I am writing this from my lovely little bubble of Bear Pond Books. I think we can all agree it’s been a busy, distracting fall. I know that my book reading time has taken a precipitous fall because of it. Time to dip back into the well of imagination, inspiration and contemplation. For our kids, reading allows them to dip into the well of empathy and discover the ability to hold the space for paradox and binary thinking. For any person to be able to understand and participate in the complexity of our humanness, reading is an essential (and arguably, even a political!) act.
As I look around me in this bubble of children’s publishing and writers and readers, I see so much good, hard work being done– so many difficult conversations happening, so many thoughtful choices and decisions being deliberated, so much earnestness to make the world a better place, accepting of and accessible to each and every one of us.
Here is a small portion of the wonderful books that are doing the good work of opening our hearts and minds this holiday season and beyond.
We loved, Iggy Peck, Architect, we really loved Rosie Revere, Engineer, and now we sing about Ada Twist, Scientist. The playful text and whimsical illustrations celebrate curiosity and girls spreading their wings through science.
Today by author/illustrator Julie Morstad celebrates the joy of possibility and creativity in the simplest rites of each day by asking young readers what it is that makes them happy. It has a Richard Scarry vibe, and the art is frameable.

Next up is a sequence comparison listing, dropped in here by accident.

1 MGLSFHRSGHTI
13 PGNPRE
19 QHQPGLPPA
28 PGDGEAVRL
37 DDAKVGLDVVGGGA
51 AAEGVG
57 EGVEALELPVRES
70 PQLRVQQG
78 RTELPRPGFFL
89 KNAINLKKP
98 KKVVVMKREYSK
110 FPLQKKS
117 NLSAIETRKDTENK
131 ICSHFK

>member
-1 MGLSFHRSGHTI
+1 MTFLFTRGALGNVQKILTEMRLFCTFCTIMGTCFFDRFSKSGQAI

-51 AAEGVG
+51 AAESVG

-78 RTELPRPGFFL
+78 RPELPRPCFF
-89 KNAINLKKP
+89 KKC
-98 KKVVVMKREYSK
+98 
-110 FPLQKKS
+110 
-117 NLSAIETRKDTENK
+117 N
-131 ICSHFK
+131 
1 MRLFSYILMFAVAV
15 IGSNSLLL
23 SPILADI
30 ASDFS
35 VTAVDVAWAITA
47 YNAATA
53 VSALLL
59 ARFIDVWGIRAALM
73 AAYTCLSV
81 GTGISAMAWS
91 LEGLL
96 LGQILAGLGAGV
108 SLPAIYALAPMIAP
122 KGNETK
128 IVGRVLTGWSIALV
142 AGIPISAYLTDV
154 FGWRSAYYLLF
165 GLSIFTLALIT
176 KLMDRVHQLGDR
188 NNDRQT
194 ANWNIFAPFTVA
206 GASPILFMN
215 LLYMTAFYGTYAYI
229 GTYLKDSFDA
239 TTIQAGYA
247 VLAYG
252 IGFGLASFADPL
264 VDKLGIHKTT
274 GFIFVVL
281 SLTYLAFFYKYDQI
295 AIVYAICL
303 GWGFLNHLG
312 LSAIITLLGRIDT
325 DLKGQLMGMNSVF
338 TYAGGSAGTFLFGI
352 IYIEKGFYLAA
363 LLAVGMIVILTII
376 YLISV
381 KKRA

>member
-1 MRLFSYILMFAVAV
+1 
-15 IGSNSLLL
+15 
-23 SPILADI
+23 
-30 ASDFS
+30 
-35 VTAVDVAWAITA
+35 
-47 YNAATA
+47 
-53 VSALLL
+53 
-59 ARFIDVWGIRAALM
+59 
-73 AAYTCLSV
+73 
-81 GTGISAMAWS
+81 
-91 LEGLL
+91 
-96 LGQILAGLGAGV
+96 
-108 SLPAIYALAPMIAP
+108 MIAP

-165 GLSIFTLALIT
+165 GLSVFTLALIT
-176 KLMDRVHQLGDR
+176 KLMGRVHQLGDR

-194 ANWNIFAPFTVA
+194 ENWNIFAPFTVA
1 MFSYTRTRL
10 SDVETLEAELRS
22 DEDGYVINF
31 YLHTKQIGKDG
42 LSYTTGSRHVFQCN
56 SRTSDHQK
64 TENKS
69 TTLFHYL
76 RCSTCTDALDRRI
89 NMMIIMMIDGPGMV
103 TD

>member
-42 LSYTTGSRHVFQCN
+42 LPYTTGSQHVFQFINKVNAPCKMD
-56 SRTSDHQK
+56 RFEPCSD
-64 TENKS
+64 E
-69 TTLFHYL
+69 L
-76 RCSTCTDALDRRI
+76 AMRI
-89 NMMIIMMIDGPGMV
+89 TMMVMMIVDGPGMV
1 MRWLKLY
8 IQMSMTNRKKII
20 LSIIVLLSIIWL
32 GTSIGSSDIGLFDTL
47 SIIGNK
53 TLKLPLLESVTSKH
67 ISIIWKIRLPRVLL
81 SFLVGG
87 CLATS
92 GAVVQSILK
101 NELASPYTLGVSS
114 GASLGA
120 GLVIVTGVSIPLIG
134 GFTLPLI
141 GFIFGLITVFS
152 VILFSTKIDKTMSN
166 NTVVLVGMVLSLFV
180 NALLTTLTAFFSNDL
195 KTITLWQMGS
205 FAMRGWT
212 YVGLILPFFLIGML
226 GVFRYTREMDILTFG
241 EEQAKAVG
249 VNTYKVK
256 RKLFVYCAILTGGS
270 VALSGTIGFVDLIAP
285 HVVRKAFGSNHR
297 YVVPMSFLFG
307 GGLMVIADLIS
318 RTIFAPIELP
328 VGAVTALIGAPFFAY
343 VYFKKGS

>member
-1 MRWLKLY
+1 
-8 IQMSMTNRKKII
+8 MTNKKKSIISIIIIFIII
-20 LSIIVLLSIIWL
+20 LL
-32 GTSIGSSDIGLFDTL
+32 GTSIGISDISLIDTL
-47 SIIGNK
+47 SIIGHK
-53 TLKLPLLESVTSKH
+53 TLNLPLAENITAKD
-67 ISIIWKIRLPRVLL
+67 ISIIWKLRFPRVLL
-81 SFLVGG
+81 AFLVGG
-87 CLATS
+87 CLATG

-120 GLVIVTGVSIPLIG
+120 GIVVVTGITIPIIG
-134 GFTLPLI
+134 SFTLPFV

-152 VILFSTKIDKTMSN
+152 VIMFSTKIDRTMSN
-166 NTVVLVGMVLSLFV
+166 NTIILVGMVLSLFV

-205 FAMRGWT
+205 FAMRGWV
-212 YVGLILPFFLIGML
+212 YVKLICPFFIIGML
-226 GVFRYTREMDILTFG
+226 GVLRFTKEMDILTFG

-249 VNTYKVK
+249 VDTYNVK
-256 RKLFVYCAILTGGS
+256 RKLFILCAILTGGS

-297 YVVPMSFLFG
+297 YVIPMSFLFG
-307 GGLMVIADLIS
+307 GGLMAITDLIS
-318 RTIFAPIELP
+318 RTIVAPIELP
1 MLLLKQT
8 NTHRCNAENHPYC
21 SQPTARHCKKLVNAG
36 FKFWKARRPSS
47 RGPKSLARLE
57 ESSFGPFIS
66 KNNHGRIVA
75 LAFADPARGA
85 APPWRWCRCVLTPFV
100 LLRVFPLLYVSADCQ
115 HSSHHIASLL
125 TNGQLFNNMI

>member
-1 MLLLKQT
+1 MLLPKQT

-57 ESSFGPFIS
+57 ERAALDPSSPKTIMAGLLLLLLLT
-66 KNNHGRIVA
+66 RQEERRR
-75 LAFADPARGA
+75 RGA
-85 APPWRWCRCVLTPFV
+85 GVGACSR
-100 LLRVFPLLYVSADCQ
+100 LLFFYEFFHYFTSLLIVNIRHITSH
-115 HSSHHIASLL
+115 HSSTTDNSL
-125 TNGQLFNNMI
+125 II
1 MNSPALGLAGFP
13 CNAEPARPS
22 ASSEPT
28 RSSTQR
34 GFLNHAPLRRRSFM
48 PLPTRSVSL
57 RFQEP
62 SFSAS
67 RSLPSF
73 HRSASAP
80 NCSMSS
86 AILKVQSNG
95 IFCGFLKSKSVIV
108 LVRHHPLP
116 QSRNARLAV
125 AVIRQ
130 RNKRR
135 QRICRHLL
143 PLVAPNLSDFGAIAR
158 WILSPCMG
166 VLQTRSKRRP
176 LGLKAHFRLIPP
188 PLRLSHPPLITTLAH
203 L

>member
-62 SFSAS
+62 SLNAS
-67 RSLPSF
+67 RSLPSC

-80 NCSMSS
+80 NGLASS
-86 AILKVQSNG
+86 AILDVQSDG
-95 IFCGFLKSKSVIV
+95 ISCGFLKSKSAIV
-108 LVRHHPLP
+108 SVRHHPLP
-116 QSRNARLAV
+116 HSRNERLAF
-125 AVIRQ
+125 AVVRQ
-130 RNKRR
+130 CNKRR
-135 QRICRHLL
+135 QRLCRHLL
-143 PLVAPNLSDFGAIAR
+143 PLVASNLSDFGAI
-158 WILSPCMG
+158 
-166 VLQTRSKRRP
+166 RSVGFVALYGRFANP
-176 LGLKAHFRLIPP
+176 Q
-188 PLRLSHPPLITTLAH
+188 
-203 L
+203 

The feel-good picture book award of the season goes to A Hat For Mrs. Goldman: A Story About Knitting and Love. Sophia makes it her mitzvah (good deed, as Mrs. Goldman taught her) to use her limited knitting skills to make Mrs. Goldman, her special neighbor, a hat. A genuinely heart-warming story for the giving season.
My holiday book pick this year is a nativity story. Or a story about refugees and the kindness of strangers, which just happens to share the storyline of the Nativity. Any way you look at it, Refuge by Anne Booth and Sam Usher is a gentle reminder that we are all from somewhere else. $1 from the sale of each book goes to aid the UN refugee agency UNHCR.
Two unlikely sixth grade girls find friendship and join forces to make their last year at Odawahoka Middle School an epic (and hilarious) one. Nothing But Trouble by Jacqueline Davies is the first in a series by the author of the Lemonade War books, and is full of unapologetic girl power.
Three cheers for local author (Middlesex, VT) and bookstore friend Tod Olson and his new series of non-fiction books that begins with Lost in the Pacific, 1942— a harrowing and engrossing WWII survival story about a secret mission carrying one of America’s greatest WWII heroes– Colonel Eddie Rickenbacker. Reads like a thriller and will appeal to readers of both fiction and non-fiction alike.
The Inquisitor’s Tale: Or, the Three Magical Children and Their Holy Dog is a medieval story set during the Inquisition in France that manages to be both a literary meditation on religion, and a hilarious, adventure-packed romp with minstrels, knights, murderous bandits and farting dragons. One of my favorite kid’s novels of the year.
A young English World War II refugee finds healing tending the winged horses she sees at her sanatorium in The Secret Horses of Briar Hill. This magical story invites the reader into a darkly disturbing but ultimately hopeful world where secret horses live in mirrors and dark forces threaten one beautiful fugitive creature’s existence. For mature readers who loved The Secret Garden or the world of Narnia.